With no rights and unable or willing to be sent home, many find themselves in a legal limbo, on the streets, wandering about aimlessly. Aid organisation Caritas estimates 70,000 in Italy will face this fate.

Musa D, along with around a dozen other African nationals from places like The Gambia and Senegal, had been hoping to board a noon train to Munich.

Two teenage boys, who arrived in Italy alone, were also at the station.

Biniyem W, a 16-year-old from Eritrea, landed on Italy's Mediterranean island of Lampedusa earlier this month after being rescued on a boat near the Libyan coast.

Asked if he had received any aid or legal council upon landing, the boy said no. Visibly frightened, Biniyem spoke in a nearly inaudible voice and then turned silent. His travel companion, who translated Biniyem's Arabic, said the boy was confused.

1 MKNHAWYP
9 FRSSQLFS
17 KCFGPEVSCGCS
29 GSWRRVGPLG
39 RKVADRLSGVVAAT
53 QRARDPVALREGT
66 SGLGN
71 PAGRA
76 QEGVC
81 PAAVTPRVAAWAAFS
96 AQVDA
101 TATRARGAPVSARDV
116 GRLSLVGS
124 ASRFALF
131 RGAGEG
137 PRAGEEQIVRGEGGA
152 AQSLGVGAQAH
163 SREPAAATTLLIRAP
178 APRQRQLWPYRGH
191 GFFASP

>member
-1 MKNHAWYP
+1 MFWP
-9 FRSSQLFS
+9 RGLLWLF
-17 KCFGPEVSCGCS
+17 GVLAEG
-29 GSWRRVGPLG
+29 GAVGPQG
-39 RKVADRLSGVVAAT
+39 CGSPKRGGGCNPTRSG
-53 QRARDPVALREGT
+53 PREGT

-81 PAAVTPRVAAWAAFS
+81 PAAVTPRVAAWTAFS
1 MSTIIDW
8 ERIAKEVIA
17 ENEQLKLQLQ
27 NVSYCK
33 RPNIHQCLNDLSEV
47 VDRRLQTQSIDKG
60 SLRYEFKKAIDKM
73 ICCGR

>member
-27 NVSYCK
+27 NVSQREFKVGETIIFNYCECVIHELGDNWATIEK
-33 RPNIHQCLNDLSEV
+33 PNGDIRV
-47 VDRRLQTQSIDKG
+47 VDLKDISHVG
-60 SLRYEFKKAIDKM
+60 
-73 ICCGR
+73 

But his Italian-issued papers, seen by EUobserver, confirmed his age, date of arrival, and nationality. Eritreans have a high chance of receiving asylum.

Adem H, a 15-year old from Ethiopia, had also arrived two months ago. A local charity near the station run by Voluntarius helps with food, drinks, and some other aid. But other than that, they are largely left to fend for themselves.

Most who now attempt to cross into Austria on international trains don't ever make it to Brenner. Many are pulled off trains as far away as Verona or in nearby Bolzano, some 80km south.

'If you escaped death, you cannot return'